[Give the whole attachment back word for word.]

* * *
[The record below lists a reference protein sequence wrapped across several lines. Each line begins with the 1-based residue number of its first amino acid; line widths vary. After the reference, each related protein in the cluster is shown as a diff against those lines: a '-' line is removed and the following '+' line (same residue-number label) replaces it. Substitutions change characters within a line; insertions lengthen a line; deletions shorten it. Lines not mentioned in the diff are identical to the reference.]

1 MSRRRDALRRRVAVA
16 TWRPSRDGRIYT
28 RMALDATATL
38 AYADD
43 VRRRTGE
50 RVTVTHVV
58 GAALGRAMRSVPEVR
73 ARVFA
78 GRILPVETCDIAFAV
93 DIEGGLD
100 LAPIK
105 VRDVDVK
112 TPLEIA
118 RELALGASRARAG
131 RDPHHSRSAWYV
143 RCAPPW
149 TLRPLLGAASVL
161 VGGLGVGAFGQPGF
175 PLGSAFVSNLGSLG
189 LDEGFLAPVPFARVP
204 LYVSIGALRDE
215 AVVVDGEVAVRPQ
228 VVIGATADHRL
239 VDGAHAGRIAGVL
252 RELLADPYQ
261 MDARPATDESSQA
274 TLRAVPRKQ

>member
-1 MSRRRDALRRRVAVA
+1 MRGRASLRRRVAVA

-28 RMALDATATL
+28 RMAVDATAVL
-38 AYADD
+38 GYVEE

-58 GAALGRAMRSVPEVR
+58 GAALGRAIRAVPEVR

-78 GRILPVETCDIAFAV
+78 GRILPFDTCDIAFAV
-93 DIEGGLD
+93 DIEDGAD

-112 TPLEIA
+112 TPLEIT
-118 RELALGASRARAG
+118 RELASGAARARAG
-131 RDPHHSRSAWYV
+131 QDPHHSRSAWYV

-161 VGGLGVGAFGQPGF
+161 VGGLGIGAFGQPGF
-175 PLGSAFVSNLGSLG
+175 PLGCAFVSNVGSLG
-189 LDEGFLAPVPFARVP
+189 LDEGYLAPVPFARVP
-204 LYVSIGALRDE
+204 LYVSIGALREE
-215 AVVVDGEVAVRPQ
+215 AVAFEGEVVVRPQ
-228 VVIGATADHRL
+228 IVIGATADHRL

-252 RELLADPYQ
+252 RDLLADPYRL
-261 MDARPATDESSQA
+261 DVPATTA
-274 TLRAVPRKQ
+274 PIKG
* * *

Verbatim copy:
[The record below lists a reference protein sequence wrapped across several lines. Each line begins with the 1-based residue number of its first amino acid; line widths vary. After the reference, each related protein in the cluster is shown as a diff against those lines: a '-' line is removed and the following '+' line (same residue-number label) replaces it. Substitutions change characters within a line; insertions lengthen a line; deletions shorten it. Lines not mentioned in the diff are identical to the reference.]

1 MSRRRDALRRRVAVA
16 TWRPSRDGRIYT
28 RMALDATATL
38 AYADD
43 VRRRTGE
50 RVTVTHVV
58 GAALGRAMRSVPEVR
73 ARVFA
78 GRILPVETCDIAFAV
93 DIEGGLD
100 LAPIK
105 VRDVDVK
112 TPLEIA
118 RELALGASRARAG
131 RDPHHSRSAWYV
143 RCAPPW
149 TLRPLLGAASVL
161 VGGLGVGAFGQPGF
175 PLGSAFVSNLGSLG
189 LDEGFLAPVPFARVP
204 LYVSIGALRDE
215 AVVVDGEVAVRPQ
228 VVIGATADHRL
239 VDGAHAGRIAGVL
252 RELLADPYQ
261 MDARPATDESSQA
274 TLRAVPRKQ

>member
-1 MSRRRDALRRRVAVA
+1 MRGRASLRRRVAVA

-28 RMALDATATL
+28 RMAVDATAVL
-38 AYADD
+38 GYVEE

-58 GAALGRAMRSVPEVR
+58 GAALGRAIRAVPEVR

-78 GRILPVETCDIAFAV
+78 GRILPFDTCDIAFAV
-93 DIEGGLD
+93 DIEDGAD

-112 TPLEIA
+112 TPLEIT
-118 RELALGASRARAG
+118 RELASGAARARAG
-131 RDPHHSRSAWYV
+131 QDPHHSRSAWYV

-161 VGGLGVGAFGQPGF
+161 VGGLGIGAFGQPGF
-175 PLGSAFVSNLGSLG
+175 PLGCAFVSNVGSLG
-189 LDEGFLAPVPFARVP
+189 LDEGYLAPVPFARVP
-204 LYVSIGALRDE
+204 LYVSIGALREE
-215 AVVVDGEVAVRPQ
+215 AVAFEGEVVVRPQ
-228 VVIGATADHRL
+228 IVIGATADHRL

-252 RELLADPYQ
+252 RDLLADPYRL
-261 MDARPATDESSQA
+261 DVPATTA
-274 TLRAVPRKQ
+274 PIKG